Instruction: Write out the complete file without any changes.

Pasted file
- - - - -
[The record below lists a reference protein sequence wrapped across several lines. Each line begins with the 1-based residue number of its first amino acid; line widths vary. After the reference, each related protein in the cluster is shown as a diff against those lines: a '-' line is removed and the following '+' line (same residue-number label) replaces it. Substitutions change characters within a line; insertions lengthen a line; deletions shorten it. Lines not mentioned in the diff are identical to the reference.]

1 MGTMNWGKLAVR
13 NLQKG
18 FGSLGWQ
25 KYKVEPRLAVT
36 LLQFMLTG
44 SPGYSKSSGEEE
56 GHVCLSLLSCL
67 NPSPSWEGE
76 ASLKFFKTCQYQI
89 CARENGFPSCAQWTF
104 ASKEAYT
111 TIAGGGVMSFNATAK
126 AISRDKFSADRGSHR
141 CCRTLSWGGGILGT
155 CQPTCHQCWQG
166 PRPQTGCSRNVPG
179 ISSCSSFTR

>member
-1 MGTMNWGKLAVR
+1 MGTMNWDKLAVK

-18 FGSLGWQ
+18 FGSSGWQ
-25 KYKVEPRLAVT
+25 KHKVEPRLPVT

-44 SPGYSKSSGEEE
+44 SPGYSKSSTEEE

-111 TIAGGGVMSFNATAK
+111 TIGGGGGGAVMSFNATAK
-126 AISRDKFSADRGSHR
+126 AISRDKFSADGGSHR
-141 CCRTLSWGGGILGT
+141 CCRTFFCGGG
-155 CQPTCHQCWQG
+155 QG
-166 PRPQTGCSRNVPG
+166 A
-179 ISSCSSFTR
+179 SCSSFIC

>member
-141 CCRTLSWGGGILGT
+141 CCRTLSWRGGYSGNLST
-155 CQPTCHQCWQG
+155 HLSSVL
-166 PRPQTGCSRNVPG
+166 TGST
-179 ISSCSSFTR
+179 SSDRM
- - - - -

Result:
[The record below lists a reference protein sequence wrapped across several lines. Each line begins with the 1-based residue number of its first amino acid; line widths vary. After the reference, each related protein in the cluster is shown as a diff against those lines: a '-' line is removed and the following '+' line (same residue-number label) replaces it. Substitutions change characters within a line; insertions lengthen a line; deletions shorten it. Lines not mentioned in the diff are identical to the reference.]

1 MGTMNWGKLAVR
13 NLQKG
18 FGSLGWQ
25 KYKVEPRLAVT
36 LLQFMLTG
44 SPGYSKSSGEEE
56 GHVCLSLLSCL
67 NPSPSWEGE
76 ASLKFFKTCQYQI
89 CARENGFPSCAQWTF
104 ASKEAYT
111 TIAGGGVMSFNATAK
126 AISRDKFSADRGSHR
141 CCRTLSWGGGILGT
155 CQPTCHQCWQG
166 PRPQTGCSRNVPG
179 ISSCSSFTR

>member
-1 MGTMNWGKLAVR
+1 MGTMNWDKLAVK

-18 FGSLGWQ
+18 FGSSGWQ
-25 KYKVEPRLAVT
+25 KHKVEPRLPVT

-44 SPGYSKSSGEEE
+44 SPGYSKSSTEEE

-111 TIAGGGVMSFNATAK
+111 TIGGGGGGAVMSFNATAK
-126 AISRDKFSADRGSHR
+126 AISRDKFSADGGSHR
-141 CCRTLSWGGGILGT
+141 CCRTFFCGGG
-155 CQPTCHQCWQG
+155 QG
-166 PRPQTGCSRNVPG
+166 A
-179 ISSCSSFTR
+179 SCSSFIC

>member
-141 CCRTLSWGGGILGT
+141 CCRTLSWRGGYSGNLST
-155 CQPTCHQCWQG
+155 HLSSVL
-166 PRPQTGCSRNVPG
+166 TGST
-179 ISSCSSFTR
+179 SSDRM